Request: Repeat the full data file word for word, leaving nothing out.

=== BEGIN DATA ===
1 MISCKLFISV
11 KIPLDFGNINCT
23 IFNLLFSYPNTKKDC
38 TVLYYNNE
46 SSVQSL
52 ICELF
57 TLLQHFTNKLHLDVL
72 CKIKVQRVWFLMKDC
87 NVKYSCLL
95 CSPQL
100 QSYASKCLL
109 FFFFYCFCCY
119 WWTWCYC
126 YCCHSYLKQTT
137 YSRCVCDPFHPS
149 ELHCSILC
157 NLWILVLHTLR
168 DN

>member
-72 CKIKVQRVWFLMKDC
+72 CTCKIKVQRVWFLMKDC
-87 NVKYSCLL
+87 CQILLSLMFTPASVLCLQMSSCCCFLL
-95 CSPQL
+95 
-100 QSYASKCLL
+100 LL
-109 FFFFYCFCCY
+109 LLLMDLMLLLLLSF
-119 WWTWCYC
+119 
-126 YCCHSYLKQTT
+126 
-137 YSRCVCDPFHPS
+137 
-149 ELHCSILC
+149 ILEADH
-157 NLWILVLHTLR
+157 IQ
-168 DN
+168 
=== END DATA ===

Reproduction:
1 MISCKLFISV
11 KIPLDFGNINCT
23 IFNLLFSYPNTKKDC
38 TVLYYNNE
46 SSVQSL
52 ICELF
57 TLLQHFTNKLHLDVL
72 CKIKVQRVWFLMKDC
87 NVKYSCLL
95 CSPQL
100 QSYASKCLL
109 FFFFYCFCCY
119 WWTWCYC
126 YCCHSYLKQTT
137 YSRCVCDPFHPS
149 ELHCSILC
157 NLWILVLHTLR
168 DN

>member
-72 CKIKVQRVWFLMKDC
+72 CTCKIKVQRVWFLMKDC
-87 NVKYSCLL
+87 CQILLSLMFTPASVLCLQMSSCCCFLL
-95 CSPQL
+95 
-100 QSYASKCLL
+100 LL
-109 FFFFYCFCCY
+109 LLLMDLMLLLLLSF
-119 WWTWCYC
+119 
-126 YCCHSYLKQTT
+126 
-137 YSRCVCDPFHPS
+137 
-149 ELHCSILC
+149 ILEADH
-157 NLWILVLHTLR
+157 IQ
-168 DN
+168 